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USMCA frictions continue

Free Market Reflections with Steve Dittmer

Canada's Foreign Minister Chrystia Freeland, shown here at a Nov. 1, 2018 press conference, considers the steel and aluminum tariffs the Trump administration imposed against Canada illegal.

After months of negotiation, it looked like maybe it would get easier. Yes, getting the USMCA through national legislatures would be difficult and the steel and aluminum tariffs and the retaliatory tariffs were still in place. But negotiations on steel and aluminum tariffs were ongoing and intense, we were told.

Yet up until the night before the formal signing ceremony, rumours flew that Mexico might not sign the USMCA if the steel tariffs were still in place. Canada had not publicly committed to signing.

But there was a powerful incentive in place. Signatories of the USMCA would receive exemptions on many of the new auto and auto parts tariffs if President Trump imposed 25 per cent tariffs on imported autos. Both countries ended up signing but they were not happy. U.S. Trade Representative Robert Lighthizer said the metals talks would be split into two sets, one with Canada and one with Mexico.

Mexico said it was hoping for a deal by year’s end. Canada, on the other hand, was hoping for court victories against the tariffs and/or holding out for a better deal, even if it takes longer.

“We have to be sitting at the table to figure out how we get to the best answer,” Canadian Finance Minister Bill Morneau said. “Our view is these tariffs shouldn’t be there.”

The most discussion has been around whether the tariffs would be turned into negotiated quotas, as has been done with several other agreements.

Overall, Trump officials have said they expect USMCA to become a model for agreements with other countries.

While President Trump considers tariffs a tool for getting powerful and recalcitrant countries to the bargaining table, Canada’s Foreign Minister Chrystia Freeland doesn’t like them at all. She considers these illegal, and thinks that they should not have been part of these negotiations. Canada has filed legal complaints with the WTO and under the existing NAFTA rules.

President Trump, on the other hand, believes in playing hardball, with everyone, all the time. Soon after the signing, he began talking about pulling out of the existing NAFTA, so the U.S. Congress would have a stark choice: USMCA or nothing.

This brings up the 800-pound elephant in the room. Regardless of the struggle to structure and sign a deal, it still must be passed by the Congress or Parliament in all three countries. We already have congressmen and congresswomen down here looking very concerned, muttering that this or that won’t do or brazenly proclaiming that they could have done a much better job.

I don’t know about your members up there but I recall the last time we had trade treaties to vote on. Evidently, there were few humans on the planet with the unsurpassed intelligence and supreme arrogance of a member of congress or a senator. Faced with an up or down vote, no amendments allowed, they were still pontificating about this or that change. What part of up or down, no amendments can supreme intelligence fail to grasp?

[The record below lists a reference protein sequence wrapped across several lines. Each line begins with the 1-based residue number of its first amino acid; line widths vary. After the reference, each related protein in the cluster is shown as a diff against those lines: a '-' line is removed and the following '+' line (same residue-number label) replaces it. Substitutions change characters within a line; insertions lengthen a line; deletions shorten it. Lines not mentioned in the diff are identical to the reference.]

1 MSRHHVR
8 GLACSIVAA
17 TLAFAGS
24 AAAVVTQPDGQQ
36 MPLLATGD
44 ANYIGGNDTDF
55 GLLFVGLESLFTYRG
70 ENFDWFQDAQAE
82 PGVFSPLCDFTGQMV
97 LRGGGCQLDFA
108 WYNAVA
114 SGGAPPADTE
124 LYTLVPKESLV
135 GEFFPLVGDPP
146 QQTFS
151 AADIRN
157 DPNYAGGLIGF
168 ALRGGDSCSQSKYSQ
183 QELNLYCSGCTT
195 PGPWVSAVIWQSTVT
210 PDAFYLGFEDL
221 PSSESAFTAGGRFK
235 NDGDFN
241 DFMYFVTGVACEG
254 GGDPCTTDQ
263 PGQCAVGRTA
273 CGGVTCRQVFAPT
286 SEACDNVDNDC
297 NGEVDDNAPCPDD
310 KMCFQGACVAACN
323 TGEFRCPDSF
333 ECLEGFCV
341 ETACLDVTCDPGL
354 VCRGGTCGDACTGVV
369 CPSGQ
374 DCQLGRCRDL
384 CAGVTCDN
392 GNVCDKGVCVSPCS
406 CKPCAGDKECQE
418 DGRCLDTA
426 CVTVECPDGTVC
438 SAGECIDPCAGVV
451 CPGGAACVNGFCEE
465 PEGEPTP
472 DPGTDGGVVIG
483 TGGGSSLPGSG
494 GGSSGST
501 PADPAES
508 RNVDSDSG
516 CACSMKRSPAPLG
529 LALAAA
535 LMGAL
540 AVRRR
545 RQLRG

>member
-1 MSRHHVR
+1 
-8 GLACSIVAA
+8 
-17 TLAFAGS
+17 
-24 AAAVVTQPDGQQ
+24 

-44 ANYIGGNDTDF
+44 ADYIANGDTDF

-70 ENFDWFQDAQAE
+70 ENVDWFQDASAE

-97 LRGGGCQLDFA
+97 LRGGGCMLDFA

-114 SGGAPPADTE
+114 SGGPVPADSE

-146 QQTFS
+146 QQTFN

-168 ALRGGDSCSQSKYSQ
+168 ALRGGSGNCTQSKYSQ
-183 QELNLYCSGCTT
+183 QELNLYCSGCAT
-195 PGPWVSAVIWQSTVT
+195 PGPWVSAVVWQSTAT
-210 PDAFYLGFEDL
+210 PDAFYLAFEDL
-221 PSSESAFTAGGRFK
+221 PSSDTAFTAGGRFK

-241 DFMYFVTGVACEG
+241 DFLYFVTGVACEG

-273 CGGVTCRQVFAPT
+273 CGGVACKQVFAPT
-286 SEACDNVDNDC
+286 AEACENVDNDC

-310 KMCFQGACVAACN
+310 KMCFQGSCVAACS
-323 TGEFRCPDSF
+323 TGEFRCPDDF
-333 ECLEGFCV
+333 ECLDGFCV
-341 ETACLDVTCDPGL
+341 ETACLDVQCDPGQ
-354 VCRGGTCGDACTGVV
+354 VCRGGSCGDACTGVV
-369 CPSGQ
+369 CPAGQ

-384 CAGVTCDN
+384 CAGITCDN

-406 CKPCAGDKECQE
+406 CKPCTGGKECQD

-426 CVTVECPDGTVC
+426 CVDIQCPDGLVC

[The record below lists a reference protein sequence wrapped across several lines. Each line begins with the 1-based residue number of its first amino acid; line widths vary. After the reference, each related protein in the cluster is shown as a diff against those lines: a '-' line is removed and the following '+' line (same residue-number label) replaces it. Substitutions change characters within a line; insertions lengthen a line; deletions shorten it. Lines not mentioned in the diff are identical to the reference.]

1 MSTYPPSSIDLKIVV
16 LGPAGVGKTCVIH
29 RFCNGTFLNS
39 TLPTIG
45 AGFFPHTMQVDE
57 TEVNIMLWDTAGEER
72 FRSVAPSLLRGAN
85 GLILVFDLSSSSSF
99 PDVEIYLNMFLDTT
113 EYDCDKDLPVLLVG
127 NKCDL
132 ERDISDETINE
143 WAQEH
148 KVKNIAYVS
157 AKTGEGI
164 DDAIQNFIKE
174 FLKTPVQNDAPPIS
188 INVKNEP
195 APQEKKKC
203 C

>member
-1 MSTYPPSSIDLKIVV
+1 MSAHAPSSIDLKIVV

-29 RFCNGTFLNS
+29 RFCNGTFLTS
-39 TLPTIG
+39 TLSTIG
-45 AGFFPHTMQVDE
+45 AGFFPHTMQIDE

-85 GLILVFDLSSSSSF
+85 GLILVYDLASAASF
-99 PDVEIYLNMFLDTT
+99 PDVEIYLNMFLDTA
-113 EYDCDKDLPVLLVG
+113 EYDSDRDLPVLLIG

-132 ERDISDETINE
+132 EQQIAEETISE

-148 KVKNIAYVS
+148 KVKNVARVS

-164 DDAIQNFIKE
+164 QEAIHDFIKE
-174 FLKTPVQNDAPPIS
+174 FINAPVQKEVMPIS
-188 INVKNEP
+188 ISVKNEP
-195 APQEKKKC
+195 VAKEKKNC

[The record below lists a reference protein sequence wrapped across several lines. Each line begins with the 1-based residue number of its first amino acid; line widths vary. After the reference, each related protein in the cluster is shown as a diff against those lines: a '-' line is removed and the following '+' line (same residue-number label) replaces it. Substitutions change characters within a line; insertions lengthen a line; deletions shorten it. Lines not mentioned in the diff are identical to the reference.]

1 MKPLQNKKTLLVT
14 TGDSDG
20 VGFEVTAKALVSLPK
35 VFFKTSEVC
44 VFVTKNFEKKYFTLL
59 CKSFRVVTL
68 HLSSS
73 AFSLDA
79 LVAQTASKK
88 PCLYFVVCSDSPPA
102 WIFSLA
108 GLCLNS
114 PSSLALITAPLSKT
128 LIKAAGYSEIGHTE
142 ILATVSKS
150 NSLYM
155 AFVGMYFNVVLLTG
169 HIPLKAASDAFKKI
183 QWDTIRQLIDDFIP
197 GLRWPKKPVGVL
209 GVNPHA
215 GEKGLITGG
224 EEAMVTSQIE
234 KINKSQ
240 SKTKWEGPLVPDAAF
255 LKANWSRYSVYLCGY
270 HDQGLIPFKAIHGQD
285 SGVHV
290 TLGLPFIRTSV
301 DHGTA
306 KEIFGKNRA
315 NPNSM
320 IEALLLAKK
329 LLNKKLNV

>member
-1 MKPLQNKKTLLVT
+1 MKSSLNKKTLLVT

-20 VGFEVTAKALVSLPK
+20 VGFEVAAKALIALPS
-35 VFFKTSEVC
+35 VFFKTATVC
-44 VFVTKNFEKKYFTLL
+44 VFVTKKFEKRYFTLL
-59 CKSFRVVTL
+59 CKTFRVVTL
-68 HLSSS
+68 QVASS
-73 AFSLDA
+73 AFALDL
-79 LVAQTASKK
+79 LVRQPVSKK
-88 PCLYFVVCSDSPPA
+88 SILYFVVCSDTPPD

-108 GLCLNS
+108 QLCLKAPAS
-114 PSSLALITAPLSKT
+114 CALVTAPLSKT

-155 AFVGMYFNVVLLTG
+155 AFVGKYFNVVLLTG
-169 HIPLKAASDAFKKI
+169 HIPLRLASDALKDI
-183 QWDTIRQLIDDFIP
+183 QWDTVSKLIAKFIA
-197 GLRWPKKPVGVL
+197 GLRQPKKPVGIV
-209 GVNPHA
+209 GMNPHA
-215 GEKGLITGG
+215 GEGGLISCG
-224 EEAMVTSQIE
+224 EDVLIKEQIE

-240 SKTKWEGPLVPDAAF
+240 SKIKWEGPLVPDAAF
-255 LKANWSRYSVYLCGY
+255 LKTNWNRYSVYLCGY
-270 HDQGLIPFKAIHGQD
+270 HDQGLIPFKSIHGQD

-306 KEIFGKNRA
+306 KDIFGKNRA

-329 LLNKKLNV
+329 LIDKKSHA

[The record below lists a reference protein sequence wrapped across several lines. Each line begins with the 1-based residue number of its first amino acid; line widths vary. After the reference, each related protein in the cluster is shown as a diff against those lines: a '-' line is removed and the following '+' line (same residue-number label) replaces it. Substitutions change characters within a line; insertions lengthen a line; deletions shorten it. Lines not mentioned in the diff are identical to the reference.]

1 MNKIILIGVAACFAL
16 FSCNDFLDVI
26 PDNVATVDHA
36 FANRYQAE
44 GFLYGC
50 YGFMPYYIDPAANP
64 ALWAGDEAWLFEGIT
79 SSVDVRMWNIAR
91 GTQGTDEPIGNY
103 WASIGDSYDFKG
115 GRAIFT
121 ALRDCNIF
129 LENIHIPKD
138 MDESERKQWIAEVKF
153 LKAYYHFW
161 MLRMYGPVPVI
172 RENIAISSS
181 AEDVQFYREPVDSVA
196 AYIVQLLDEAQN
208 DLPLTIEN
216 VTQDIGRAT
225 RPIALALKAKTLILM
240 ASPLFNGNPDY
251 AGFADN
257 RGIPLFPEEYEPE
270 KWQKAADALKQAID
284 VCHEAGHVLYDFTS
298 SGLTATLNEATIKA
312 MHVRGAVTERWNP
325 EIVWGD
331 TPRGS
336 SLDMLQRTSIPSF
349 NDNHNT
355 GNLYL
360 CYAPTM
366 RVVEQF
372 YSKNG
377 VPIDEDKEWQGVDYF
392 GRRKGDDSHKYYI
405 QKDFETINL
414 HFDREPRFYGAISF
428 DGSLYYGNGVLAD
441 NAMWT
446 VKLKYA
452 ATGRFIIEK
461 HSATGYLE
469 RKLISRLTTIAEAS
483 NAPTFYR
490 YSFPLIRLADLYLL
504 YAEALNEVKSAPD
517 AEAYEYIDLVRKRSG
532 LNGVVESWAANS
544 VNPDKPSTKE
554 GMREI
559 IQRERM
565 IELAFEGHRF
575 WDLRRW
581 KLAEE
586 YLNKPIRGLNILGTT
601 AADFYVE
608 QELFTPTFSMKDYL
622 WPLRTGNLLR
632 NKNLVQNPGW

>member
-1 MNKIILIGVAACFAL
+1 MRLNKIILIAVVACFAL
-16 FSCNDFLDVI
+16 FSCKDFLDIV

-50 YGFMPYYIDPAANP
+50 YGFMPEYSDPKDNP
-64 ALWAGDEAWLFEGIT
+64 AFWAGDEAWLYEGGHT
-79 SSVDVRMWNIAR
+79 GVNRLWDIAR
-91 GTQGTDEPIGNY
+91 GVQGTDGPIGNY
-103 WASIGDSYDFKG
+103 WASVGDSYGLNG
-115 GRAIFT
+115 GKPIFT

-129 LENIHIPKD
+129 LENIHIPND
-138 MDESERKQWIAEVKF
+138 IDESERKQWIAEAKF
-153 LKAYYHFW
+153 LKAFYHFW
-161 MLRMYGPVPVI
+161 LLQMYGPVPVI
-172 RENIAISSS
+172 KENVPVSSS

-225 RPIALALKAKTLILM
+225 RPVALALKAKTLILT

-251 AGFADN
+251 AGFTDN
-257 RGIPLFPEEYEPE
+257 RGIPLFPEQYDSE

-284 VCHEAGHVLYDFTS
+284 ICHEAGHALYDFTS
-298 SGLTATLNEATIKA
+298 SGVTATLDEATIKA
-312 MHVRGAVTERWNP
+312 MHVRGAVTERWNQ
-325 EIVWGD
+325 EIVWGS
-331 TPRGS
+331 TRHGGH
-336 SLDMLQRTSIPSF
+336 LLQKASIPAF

Lighthizer explained that he had taken care to consult Democrats regarding more environmental and labour regulations so that it would be easier to earn their votes. We shall see. The more you give these folks, the more they want. To me as a free marketer, it smacks too much of us telling another country what to do with their labour and environmental policy. The far left never has any problem with that.

Of course, we are concerned with agriculture production and marketing. The sooner the steel and aluminum issues get resolved, the sooner folks raising hogs and soybeans get opportunities to recoup their losses.

The steel issue is complex and affects very basic industries like construction, auto manufacturing and dozens that use some steel. Steel mills have restarted and re-hired down here. Anyone who buys big steel is dealing with supply, pricing and bidding issues — all brought on by tariffs and, therefore, not something they’re accustomed to figuring.

Trump has been using tariffs as a tool to get countries like China and the EU to come to the table and not waste time negotiating ad nauseam. He is at heart mostly a free trader. His protectionist tendencies come out for certain basic industries he fears losing altogether, like steel and coal. It is hard to quantify how much of our competitiveness problem stems from environmental, safety and labour regulation and how much from changing demand and fierce competition. China dumping tons of money into its state steel industry and creating a global oversupply problem really chaps Trump’s hide.

As for Canadians’ hurt feelings over Trump’s sometimes overly rambunctious style and brutal timetables, I believe people at the level of cattle producers will get over these hurdles in time. Governments are supposed to set the framework. Then, the businessmen and women and entrepreneurs take over and do the real deals that make economies work.

About the author


Steve Dittmer is the CEO of Agribusiness Freedom Foundation, a non-profit group promoting free market principles throughout the food chain. He can be reached at [email protected]



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